With a “Direct to Specialist “ approach no longer would an employee need to utilize costly emergency room services, urgent care centers or traditional occupational medicine clinics only to be stabilized and then triaged to the specialist for definitive care for an acute injury. Furthermore, this would eliminate the repeating of much conservative management after initial orthopaedic referral for a chronic condition or in many cases eliminate altogether unnecessary physical and occupation therapy which is often prescribed for conditions for which corticosteroid injection therapy alone is the mainstay of conservative treatment such as Dequervain’s tenosynovitis.
Furthermore, the “Direct to Specialist” model will not only serve to improve employee morale following their injury, as they will see their direct referral to a specialist as concern on the part of their employer to ensure they obtain the highest quality medical and surgical care for their injury. This combined with an Orthopaedic practice with a strong return to work policy, and employer who institutes a restricted duty policy and you can see where the cost savings on a claim can be substantial. This does not even factor into the equation that your employee is less likely to obtain legal representation when their impression is that their employer cares for their wellbeing.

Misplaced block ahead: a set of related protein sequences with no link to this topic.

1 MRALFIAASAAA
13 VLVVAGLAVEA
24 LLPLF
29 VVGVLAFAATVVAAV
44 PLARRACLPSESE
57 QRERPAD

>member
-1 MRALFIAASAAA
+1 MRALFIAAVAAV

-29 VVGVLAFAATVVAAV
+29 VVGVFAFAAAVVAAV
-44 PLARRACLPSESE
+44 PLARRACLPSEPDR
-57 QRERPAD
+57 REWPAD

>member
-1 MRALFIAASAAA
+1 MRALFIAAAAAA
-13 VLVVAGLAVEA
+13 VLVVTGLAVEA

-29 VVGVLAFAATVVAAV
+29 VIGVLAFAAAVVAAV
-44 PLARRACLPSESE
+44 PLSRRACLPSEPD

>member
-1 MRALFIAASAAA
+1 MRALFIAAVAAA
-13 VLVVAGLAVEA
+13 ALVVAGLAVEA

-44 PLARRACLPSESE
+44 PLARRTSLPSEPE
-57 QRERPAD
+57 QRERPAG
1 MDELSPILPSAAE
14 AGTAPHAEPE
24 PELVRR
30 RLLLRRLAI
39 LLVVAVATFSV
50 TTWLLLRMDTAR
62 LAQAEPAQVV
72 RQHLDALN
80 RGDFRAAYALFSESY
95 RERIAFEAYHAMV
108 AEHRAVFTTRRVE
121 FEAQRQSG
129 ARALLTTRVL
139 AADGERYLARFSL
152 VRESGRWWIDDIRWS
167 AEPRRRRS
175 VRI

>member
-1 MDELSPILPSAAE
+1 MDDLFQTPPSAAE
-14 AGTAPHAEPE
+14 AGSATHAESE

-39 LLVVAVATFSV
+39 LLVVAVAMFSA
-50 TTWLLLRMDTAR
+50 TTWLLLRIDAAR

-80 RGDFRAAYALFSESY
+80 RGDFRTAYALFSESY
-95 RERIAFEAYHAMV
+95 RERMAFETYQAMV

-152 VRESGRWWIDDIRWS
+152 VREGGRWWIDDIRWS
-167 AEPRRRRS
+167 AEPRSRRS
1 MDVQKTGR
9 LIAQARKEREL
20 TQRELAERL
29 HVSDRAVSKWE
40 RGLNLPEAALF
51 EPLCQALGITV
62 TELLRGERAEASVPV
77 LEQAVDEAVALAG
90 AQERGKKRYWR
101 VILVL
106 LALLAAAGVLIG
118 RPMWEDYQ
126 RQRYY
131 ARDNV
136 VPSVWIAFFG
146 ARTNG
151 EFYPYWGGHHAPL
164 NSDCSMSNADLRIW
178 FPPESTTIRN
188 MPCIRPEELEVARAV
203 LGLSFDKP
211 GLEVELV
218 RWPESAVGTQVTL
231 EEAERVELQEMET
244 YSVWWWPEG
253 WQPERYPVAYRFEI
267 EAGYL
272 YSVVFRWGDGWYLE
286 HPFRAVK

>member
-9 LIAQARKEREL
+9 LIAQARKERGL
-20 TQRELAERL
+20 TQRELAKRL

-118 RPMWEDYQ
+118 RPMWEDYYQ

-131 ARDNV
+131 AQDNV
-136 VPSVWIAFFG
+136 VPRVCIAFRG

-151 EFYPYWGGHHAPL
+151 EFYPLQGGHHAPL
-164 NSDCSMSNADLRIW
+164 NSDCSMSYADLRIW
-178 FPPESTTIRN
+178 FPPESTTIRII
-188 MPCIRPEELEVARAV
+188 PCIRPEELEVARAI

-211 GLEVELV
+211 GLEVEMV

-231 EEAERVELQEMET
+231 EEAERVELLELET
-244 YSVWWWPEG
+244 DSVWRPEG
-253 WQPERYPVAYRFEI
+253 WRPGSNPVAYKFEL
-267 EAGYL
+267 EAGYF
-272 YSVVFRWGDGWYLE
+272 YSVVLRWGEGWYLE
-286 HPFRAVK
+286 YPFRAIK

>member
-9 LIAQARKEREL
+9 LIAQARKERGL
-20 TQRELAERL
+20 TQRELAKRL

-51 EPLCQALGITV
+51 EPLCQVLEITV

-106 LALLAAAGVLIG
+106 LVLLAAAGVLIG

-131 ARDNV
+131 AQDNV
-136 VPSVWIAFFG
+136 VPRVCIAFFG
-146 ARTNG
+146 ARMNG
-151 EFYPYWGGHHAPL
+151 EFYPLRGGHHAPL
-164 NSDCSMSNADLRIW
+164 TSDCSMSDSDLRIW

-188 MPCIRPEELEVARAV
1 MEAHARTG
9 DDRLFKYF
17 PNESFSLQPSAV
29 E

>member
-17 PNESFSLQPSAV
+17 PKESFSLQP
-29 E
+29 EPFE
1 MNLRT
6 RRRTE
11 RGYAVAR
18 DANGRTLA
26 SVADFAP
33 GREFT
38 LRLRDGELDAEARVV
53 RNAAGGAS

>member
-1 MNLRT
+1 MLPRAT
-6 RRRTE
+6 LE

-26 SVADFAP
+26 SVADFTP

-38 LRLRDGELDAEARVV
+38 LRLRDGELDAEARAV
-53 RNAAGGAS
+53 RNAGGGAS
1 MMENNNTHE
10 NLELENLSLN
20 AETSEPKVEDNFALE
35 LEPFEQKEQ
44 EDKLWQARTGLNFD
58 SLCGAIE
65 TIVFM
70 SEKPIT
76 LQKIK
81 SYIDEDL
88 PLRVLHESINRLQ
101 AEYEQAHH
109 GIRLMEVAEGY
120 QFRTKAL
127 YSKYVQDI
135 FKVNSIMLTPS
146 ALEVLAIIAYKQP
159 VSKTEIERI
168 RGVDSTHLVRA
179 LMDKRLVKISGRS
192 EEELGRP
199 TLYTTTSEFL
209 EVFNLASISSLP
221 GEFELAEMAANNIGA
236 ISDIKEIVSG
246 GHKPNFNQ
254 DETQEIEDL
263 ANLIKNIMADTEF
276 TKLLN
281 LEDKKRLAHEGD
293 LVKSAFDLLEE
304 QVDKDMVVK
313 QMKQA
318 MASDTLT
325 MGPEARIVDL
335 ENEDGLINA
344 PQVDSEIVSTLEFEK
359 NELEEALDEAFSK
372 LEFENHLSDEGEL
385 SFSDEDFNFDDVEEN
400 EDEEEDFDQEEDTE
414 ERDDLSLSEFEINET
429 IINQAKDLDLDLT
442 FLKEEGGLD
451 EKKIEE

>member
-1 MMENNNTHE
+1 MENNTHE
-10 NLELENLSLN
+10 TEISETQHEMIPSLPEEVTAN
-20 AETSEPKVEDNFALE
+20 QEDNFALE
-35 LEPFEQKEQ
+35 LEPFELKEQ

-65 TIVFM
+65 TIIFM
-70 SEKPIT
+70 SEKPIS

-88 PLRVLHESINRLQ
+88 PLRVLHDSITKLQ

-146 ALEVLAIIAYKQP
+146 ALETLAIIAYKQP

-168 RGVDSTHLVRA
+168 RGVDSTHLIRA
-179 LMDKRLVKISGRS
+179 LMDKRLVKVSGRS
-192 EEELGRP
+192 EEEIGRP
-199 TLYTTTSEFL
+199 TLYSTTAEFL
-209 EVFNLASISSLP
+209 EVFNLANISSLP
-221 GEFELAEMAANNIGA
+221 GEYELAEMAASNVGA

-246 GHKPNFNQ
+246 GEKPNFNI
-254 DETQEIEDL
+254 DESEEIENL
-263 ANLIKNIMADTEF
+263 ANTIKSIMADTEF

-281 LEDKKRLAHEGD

As an employer, you have many aspects to your business. You must provide for the health and safety of your employees, reduce the ancillary costs of conducting business through aggressive risk management while maintaining growth and profitability. Reducing the costs of your workers’ compensation claims is an important component of your risk management program.
Author: David Adam, Work Comp Director/Practice Developer, MidAmerica Orthopaedics. David brings over 15 years of experience in business management and development to MidAmerica Orthopaedics. David develops relationships with surrounding businesses and communicates services that are available and beneficial to reduce business costs as it relates to workers compensation. He strives to educate, train, and mentor internal staff and fellow businesses on the benefits of a “Direct to Specialist” approach, adequate Return to Work and Occupational Health Programs.